In 1942 Stella Adler (queen of modern acting) and Harold Clurman (dean of American theater) were living on opposite coasts of the country as the U.S. entered the Second World War. They began a steady stream of correspondence to buttress their long distance romance, letters that reveal times as tempestuous as their relationship. Through their words, we enter the lives of two artists unflinchingly committed to their work while struggling through creative, financial and romantic uncertainty.

Sheana Ochoa, author of Stella Adler’s new biography, Stella! Mother of Modern Acting will be at each performance to sign copies. Enter discount code “BOOK” to receive a signed copy of the book along with your ticket at the discounted price of $35. Visit the festival website HERE for more…

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Giveaway – Stella Adler Biography

Susan Douglas, Stella Adler, Dennis King, Wolfe Barzell in He Who Gets Slapped (1946 Broadway revival)

Susan Douglas, Stella Adler, Dennis King, Wolfe Barzell in He Who Gets Slapped (1946 Broadway revival)

I’m running a contest on Stage 32 to win a free, signed copy of Stella! Mother of Modern Acting. I wanted all my subscribers to know about it so you can have a chance to win. A couple months back I ran a similar contest on Goodreads for the advanced reader’s copy and over 500 people entered to win. This one’s different.

You enter by commenting on the blog post I wrote (see link below). Only a dozen people have commented (it looks like more because they count when I reply to each comment), so your chances of winning are, well, pretty damn good. Here’s the link to the post:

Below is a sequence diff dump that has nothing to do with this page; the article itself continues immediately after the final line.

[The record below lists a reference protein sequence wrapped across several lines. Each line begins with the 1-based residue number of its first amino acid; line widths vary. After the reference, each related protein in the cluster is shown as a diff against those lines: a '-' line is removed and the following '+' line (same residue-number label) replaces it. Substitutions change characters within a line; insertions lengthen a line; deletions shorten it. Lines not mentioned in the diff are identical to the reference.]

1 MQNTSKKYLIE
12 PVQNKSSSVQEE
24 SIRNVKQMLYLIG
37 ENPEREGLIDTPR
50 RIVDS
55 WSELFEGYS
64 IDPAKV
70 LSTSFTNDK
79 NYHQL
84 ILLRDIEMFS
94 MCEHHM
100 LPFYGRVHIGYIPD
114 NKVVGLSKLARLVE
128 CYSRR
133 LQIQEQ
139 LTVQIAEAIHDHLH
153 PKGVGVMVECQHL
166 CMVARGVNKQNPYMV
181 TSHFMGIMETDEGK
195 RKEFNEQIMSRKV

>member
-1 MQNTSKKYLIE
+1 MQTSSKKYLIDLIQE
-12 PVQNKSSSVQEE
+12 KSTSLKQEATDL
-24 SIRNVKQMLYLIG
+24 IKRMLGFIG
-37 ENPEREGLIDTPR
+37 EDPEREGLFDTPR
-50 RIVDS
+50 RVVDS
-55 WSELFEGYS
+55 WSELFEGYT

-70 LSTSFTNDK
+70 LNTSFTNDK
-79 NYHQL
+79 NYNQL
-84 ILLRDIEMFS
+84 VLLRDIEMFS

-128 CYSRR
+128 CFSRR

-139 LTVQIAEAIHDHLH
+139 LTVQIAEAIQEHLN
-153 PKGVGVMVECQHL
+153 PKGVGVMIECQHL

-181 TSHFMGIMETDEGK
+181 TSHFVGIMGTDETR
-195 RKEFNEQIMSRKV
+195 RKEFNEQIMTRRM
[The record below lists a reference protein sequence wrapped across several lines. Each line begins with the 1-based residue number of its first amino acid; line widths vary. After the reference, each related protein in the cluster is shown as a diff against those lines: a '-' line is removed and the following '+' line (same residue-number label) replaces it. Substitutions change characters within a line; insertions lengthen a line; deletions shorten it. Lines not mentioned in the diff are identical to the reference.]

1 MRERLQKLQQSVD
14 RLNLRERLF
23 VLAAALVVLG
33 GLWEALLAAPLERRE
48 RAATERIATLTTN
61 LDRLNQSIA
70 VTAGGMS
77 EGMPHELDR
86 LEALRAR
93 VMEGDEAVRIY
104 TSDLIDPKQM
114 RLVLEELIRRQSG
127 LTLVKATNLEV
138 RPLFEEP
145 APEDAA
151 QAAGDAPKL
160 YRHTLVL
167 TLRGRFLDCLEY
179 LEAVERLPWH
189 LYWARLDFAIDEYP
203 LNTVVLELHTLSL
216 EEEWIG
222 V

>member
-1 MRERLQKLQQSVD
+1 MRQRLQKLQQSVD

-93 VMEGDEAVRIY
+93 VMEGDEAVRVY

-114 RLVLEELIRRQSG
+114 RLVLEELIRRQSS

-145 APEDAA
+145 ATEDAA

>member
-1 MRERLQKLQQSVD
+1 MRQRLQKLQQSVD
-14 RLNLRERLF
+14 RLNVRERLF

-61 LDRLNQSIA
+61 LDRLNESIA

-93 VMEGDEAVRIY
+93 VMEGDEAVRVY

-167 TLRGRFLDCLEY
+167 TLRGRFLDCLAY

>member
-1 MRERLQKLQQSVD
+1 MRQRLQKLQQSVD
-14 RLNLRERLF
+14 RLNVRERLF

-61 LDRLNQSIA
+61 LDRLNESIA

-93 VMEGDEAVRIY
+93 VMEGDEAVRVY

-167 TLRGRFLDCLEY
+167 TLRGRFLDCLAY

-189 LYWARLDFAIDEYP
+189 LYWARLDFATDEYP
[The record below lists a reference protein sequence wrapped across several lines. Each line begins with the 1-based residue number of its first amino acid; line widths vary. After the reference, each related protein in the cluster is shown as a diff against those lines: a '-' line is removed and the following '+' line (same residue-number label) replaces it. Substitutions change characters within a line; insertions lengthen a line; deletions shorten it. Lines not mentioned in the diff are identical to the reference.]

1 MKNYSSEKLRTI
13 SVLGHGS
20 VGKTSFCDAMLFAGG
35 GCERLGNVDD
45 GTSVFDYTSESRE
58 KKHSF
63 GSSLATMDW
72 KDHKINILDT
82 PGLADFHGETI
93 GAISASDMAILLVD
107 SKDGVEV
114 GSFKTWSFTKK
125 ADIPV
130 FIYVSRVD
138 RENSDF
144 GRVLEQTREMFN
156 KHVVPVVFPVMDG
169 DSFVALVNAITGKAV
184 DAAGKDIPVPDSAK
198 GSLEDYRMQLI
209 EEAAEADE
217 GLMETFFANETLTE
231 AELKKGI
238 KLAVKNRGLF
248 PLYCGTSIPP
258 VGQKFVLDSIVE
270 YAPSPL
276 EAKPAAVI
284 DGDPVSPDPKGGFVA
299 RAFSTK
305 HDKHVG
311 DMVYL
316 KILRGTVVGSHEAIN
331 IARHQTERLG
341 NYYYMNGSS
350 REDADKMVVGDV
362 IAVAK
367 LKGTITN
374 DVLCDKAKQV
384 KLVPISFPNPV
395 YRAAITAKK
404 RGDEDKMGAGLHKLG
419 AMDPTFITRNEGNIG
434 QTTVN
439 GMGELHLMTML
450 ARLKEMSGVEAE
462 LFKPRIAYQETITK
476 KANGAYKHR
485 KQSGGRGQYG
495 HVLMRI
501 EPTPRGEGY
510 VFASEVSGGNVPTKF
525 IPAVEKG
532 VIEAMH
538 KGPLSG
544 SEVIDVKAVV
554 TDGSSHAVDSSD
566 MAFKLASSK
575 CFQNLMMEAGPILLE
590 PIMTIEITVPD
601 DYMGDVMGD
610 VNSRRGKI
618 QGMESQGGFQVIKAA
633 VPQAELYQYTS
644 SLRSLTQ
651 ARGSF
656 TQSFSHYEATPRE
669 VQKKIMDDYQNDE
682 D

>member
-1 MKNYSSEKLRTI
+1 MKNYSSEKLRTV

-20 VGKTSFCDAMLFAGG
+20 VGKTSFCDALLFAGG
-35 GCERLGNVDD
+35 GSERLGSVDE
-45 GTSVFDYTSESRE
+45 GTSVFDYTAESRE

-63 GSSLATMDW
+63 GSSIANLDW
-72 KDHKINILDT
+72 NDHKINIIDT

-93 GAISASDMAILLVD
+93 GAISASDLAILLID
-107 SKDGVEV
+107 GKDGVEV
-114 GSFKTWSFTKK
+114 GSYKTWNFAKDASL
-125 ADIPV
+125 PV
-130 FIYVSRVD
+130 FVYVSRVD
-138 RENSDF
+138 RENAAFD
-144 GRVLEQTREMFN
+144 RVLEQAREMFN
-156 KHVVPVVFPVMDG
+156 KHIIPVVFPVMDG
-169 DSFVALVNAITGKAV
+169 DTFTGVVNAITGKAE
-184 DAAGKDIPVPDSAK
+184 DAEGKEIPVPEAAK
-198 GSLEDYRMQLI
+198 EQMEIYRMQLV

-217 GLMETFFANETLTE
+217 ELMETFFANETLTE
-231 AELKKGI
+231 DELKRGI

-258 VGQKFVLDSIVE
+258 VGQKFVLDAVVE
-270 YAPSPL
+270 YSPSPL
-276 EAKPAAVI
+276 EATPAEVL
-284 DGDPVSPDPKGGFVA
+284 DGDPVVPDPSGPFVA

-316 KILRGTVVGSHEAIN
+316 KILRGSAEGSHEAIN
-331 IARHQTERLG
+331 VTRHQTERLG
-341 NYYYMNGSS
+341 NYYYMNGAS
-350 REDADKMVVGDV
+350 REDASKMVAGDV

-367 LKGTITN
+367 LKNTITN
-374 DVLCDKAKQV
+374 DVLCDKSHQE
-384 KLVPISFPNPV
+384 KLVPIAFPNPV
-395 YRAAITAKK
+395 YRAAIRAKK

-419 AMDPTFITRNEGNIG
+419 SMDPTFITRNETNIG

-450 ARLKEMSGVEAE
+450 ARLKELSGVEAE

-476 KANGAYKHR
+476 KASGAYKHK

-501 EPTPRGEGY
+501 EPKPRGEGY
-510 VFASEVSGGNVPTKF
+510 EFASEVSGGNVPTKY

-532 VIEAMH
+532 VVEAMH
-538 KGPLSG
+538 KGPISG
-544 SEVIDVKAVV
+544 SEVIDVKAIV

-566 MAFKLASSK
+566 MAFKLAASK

Good Luck!


Stella Adler’s Birthday

Happy Birthday, Stella!

Onstage & Backstage

Today is Stella Adler’s birthday! A new  biography by author Sheana Ochoa, Stella! Mother of Modern Acting, is coming out in April. You can check out Sheana Ochoa’s website here.

Arthur Miller decided to become a playwright after seeing her perform with the Group Theater. Marlon Brando attributed his acting to her genius as a teacher. Theater critic Robert Brustein calls her the greatest acting teacher in America.

At the turn of the 20th century – by which time acting had hardly evolved since classical Greece – Stella Adler became a child star of the Yiddish stage in New York, where she was being groomed to refine acting craft and eventually help pioneer its modern gold standard: method acting. Stella’s emphasis on experiencing a role through the actions in the given circumstances of the work directs actors toward a deep sociological understanding of the imagined characters: their social class…

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Biographer Behind the Scenes on Stella Adler

Free Advanced Ebook of Stella! Mother of Modern Acting

New_Stella_Cover250pixels_0Enter to win at